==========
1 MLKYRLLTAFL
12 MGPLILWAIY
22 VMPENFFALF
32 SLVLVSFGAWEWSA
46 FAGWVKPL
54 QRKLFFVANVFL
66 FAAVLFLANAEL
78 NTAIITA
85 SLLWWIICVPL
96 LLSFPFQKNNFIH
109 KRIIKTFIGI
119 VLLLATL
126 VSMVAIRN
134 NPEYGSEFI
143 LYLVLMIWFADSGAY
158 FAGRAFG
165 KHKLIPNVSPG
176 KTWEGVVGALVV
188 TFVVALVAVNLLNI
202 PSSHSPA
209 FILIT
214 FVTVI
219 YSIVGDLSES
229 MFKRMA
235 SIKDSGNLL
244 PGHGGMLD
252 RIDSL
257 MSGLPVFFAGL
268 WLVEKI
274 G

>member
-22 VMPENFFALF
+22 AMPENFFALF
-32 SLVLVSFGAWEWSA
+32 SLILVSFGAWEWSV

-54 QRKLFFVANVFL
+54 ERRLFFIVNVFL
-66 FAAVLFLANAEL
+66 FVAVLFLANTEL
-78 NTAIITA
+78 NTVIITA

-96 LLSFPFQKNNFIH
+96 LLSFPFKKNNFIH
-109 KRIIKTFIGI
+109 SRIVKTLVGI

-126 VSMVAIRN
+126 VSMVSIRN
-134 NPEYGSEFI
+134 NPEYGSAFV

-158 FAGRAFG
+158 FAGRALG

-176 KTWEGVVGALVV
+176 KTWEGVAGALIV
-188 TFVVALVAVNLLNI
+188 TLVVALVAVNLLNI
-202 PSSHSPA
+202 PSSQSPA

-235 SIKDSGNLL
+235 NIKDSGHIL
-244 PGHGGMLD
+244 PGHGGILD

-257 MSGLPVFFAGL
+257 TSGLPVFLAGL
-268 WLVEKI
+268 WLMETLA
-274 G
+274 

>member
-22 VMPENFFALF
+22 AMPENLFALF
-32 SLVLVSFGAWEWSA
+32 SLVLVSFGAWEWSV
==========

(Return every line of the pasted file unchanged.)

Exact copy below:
1 MLKYRLLTAFL
12 MGPLILWAIY
22 VMPENFFALF
32 SLVLVSFGAWEWSA
46 FAGWVKPL
54 QRKLFFVANVFL
66 FAAVLFLANAEL
78 NTAIITA
85 SLLWWIICVPL
96 LLSFPFQKNNFIH
109 KRIIKTFIGI
119 VLLLATL
126 VSMVAIRN
134 NPEYGSEFI
143 LYLVLMIWFADSGAY
158 FAGRAFG
165 KHKLIPNVSPG
176 KTWEGVVGALVV
188 TFVVALVAVNLLNI
202 PSSHSPA
209 FILIT
214 FVTVI
219 YSIVGDLSES
229 MFKRMA
235 SIKDSGNLL
244 PGHGGMLD
252 RIDSL
257 MSGLPVFFAGL
268 WLVEKI
274 G

>member
-22 VMPENFFALF
+22 AMPENFFALF
-32 SLVLVSFGAWEWSA
+32 SLILVSFGAWEWSV

-54 QRKLFFVANVFL
+54 ERRLFFIVNVFL
-66 FAAVLFLANAEL
+66 FVAVLFLANTEL
-78 NTAIITA
+78 NTVIITA

-96 LLSFPFQKNNFIH
+96 LLSFPFKKNNFIH
-109 KRIIKTFIGI
+109 SRIVKTLVGI

-126 VSMVAIRN
+126 VSMVSIRN
-134 NPEYGSEFI
+134 NPEYGSAFV

-158 FAGRAFG
+158 FAGRALG

-176 KTWEGVVGALVV
+176 KTWEGVAGALIV
-188 TFVVALVAVNLLNI
+188 TLVVALVAVNLLNI
-202 PSSHSPA
+202 PSSQSPA

-235 SIKDSGNLL
+235 NIKDSGHIL
-244 PGHGGMLD
+244 PGHGGILD

-257 MSGLPVFFAGL
+257 TSGLPVFLAGL
-268 WLVEKI
+268 WLMETLA
-274 G
+274 

>member
-22 VMPENFFALF
+22 AMPENLFALF
-32 SLVLVSFGAWEWSA
+32 SLVLVSFGAWEWSV